The more prescriptive the problem statement, the more clues you have to find the root cause. Kt-Pulse provides more in-depth analysis on defects and is widely used in the root cause analysis process.
3. A boost to team morale
A core principle of structured problem solving is that it is a team-based activity; the responsibility is shared among the whole team. A problem shared is a problem halved, which avoids the issue becoming overwhelming for any one individual. Furthermore, there is a great sense of achievement when the root cause of a problem is discovered and a robust solution is implemented. Acknowledging the successes is also important, giving the team a sense that their efforts are recognised and worthwhile
4. A reduction in costs
Spending time “fixing” the same problem multiple times has many cost implications; material costs if it is a scrap problem, labour if it is a downtime problem and a drop in morale if the same team keeps encountering the problem over and over. Solving a problem once is clearly the most favourable outcome. Structured problem solving and root cause analysis is a skill your teams will become better and better at whilst continually improving the processes they work on.
Root Cause Analysis (RCA) methodologies
There are numerous methodologies used to determine the root cause of problems in the manufacturing industry. From the basic 5 Whys approach to the more complex 8D methodology, here is a snapshot of a few popular methods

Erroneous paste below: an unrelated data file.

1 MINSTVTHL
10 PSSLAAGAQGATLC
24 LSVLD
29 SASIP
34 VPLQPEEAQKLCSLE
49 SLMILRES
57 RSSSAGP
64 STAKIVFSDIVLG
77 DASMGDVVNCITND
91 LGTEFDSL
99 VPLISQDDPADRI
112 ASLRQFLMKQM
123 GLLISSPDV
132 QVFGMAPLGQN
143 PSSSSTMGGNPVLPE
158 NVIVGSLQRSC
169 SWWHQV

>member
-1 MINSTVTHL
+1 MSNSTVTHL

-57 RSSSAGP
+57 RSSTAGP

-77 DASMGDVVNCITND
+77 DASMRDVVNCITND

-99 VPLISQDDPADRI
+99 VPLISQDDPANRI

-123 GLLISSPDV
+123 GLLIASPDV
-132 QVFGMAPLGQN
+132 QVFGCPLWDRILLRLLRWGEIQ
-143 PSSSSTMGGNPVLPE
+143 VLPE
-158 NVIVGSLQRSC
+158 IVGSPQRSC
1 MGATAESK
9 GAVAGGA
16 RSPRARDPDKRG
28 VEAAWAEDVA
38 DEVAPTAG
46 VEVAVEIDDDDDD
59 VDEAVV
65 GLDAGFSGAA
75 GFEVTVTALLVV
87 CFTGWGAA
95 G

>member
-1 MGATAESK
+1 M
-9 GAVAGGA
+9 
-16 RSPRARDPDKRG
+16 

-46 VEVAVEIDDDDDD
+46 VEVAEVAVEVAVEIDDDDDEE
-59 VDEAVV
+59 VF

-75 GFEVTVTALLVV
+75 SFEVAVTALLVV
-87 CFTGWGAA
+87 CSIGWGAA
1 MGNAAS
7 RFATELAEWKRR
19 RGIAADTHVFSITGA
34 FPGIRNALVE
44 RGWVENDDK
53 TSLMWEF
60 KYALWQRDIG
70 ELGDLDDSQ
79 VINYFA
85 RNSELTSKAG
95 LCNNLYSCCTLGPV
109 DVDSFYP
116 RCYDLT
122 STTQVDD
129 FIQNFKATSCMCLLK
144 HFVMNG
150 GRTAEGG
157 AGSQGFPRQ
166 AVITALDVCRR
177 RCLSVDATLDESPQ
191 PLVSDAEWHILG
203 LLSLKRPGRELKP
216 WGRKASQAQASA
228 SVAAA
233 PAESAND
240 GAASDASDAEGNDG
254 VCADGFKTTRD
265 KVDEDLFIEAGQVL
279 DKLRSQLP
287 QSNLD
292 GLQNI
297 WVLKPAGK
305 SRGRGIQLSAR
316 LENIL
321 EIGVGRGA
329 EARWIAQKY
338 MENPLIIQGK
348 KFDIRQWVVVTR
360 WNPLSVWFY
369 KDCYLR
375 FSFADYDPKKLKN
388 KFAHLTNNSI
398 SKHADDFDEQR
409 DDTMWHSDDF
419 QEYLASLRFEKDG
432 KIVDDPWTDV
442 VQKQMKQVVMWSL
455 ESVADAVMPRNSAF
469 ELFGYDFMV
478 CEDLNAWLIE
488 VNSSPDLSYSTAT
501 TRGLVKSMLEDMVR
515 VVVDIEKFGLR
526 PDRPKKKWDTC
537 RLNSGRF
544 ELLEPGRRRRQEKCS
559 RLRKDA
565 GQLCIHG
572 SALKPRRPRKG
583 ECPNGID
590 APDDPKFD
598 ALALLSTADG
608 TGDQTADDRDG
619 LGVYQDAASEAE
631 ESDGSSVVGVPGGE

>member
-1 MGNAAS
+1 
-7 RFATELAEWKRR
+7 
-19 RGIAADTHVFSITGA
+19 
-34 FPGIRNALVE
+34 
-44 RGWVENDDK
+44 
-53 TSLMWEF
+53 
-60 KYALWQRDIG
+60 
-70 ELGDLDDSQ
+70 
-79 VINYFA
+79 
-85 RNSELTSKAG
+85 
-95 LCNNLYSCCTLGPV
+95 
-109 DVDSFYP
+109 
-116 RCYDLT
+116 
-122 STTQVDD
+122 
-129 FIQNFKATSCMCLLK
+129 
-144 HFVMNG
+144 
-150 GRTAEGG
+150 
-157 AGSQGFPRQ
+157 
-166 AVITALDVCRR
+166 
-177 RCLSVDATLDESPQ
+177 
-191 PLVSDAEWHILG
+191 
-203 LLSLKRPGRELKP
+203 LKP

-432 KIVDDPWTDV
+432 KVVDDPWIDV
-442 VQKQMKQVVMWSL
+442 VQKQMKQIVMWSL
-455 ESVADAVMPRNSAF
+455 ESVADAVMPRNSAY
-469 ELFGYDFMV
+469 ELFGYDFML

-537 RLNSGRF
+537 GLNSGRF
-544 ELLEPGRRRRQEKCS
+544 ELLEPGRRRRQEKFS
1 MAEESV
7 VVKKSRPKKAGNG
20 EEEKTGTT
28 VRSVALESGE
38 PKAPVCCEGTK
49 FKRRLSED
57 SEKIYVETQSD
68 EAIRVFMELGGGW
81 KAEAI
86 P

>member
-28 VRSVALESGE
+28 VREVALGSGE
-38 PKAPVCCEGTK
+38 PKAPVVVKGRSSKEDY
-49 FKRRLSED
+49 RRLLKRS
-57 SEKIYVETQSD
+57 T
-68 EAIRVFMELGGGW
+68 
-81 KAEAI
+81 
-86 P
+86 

4-step Problem Solving Roadmap
The 4-step problem solving roadmap is both simple and powerful. It concentrates on the four critical steps in problem solving. It works very well for more complex problems when the problem and root cause are not well understood.
Step 1 Define the problem
This step involves finding out as much about the problem as possible. It also means finding out what the problem is not (e.g. the problem is affecting large product sizes but is not affecting small product sizes). Every fact that is gathered about the problem could be the vital clue in determining the root cause. The following tools are popular for defining a problem…
- Is/Is-Not Charts
- Process Mapping
Step 2 Implement containment action
This step gives the team a chance to step back from the problem and see what, if anything, can be done to contain the issue in the short term. It offers the possibility to put a temporary solution in place while the team works on step 3 in parallel. Typical containment actions include…
- Implementing additional inspections to screen out defective products
- Replacing a part on a tool or piece of equipment that keeps breaking
- Removing a suspect batch of material, tool or piece of equipment
- Putting suspect batches on hold for further investigation
- If there is no obvious containment action, the manufacturing process may need to be shut down for a period of time, which is usually the last resort